Vision is one of the most important factors for the academic performance of children. As explained by Dr. José Visa, a specialist from IMO’s Paediatric Ophthalmology, Strabismus and Neuro-Ophthalmology Department and president of the Spanish Strabismus Society, “as children receive 80-90% of information about their environment through their eyes, poorly corrected visual acuity or abnormal eye movements can cause a significant delay in their literacy development”. Because of this, it is very important to be aware of certain symptoms such as “recurring headaches, squinting, head tilting or moving closer to objects to see better”, explains Dr Visa, who adds that poor vision in children could also be behind other concealed symptoms that are not usually associated with visual problems, such as “worsening grades, distraction in class or refusal to read”. As well as parents, teachers, psychologists and instructors being alert to these signs, it is important for children to have regular eye tests from the age of 3-4 (annually until the age of 10 and biannually from the age of 10 to 16) in order to detect any disorders. The start of the new school year is a good time for children to have a thorough eye test as their vision is in the process of development during their first ten years of life.
Children learn to see in infancy
As explained by Dra. Ana Wert, also an IMO specialist, “up until the age of 8 or 9, children learn to see and any disease that goes unnoticed and untreated during this time can become chronic and irreversible, and compromise good eye health in adulthood”. In fact, “late diagnosis is the leading cause of childhood eye diseases remaining uncured”, she says. According to information supplied by the IMO Foundation, which is dedicated to promoting eye health through education, research and prevention, 13.5% of the paediatric population experiences undiagnosed vision problems. Along with refractive errors, strabismus and eye deviation, it is one of the most common disorders among children and, if not treated properly, can lead to amblyopia or “lazy eye”, caused by the brain suppressing vision in one of the two eyes to avoid seeing double.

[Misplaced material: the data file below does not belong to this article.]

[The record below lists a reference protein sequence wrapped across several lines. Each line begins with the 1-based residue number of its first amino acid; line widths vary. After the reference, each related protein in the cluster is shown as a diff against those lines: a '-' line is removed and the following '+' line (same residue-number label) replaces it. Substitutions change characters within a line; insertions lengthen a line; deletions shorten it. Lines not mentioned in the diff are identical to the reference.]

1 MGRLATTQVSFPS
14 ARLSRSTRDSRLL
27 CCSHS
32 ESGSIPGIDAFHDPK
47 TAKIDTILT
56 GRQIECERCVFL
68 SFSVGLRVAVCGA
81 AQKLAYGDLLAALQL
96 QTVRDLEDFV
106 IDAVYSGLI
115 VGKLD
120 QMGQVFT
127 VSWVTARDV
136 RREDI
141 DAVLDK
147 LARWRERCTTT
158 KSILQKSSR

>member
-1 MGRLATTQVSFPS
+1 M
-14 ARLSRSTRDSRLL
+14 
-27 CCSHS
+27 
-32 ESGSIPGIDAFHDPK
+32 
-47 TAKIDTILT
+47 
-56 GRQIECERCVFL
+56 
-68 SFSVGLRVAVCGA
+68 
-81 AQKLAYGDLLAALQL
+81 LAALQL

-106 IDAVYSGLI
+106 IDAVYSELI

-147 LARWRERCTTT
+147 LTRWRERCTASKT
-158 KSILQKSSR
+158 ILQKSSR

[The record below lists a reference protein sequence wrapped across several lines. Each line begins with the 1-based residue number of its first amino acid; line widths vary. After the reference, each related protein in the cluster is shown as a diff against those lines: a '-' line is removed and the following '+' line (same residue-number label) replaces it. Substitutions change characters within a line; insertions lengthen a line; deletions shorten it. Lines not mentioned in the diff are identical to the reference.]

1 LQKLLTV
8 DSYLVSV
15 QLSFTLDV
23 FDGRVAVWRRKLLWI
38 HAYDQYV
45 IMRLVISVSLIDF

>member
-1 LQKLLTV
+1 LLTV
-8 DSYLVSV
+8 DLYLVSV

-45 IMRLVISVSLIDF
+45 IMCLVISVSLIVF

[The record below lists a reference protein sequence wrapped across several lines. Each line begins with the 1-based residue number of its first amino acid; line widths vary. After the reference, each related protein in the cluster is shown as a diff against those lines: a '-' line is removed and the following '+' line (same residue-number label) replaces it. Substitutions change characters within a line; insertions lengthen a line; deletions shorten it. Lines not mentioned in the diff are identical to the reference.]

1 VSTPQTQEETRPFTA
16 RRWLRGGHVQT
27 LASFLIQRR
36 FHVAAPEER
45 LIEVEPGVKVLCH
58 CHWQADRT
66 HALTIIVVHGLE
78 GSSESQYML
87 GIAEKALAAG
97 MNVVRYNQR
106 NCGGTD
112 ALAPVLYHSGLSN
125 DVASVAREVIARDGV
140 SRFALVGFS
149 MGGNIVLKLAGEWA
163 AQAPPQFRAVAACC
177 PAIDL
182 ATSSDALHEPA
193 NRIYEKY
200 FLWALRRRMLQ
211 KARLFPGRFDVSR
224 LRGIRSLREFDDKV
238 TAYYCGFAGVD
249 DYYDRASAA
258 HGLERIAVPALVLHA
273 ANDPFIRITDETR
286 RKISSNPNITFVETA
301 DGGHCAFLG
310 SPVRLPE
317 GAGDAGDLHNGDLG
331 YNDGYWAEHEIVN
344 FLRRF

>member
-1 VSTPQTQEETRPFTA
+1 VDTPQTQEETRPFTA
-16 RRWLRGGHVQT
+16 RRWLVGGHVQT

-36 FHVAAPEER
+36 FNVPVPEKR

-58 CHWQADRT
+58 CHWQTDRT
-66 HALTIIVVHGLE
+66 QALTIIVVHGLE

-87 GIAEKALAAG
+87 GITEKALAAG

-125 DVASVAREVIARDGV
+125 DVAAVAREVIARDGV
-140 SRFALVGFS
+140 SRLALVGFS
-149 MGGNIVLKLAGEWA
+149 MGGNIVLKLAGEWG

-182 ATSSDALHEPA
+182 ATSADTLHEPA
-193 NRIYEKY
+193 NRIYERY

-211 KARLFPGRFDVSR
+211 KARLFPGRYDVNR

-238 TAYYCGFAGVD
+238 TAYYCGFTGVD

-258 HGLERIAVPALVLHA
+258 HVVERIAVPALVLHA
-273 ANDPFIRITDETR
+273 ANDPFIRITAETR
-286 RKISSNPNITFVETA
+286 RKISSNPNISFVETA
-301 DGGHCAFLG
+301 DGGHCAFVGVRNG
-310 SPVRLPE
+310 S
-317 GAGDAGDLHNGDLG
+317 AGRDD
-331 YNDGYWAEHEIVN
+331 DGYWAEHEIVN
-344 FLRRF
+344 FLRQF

Advances in paediatric ophthalmology and strabismus
The surgical management of different types of strabismus and its complications was one of the key themes of the third edition of the WSPOS (World Society of Paediatric Ophthalmology and Strabismus), Conference, which took place from 4 to 6 September in Barcelona and addressed the main advances in the treatment of amblyopia, congenital glaucoma and cataracts and retinal diseases. “There was also discussion of the latest genetic findings in relation to vision disorders and new treatments for retinopathy of prematurity, as well as advances in paediatric ocular oncology”, explains Dr Visa.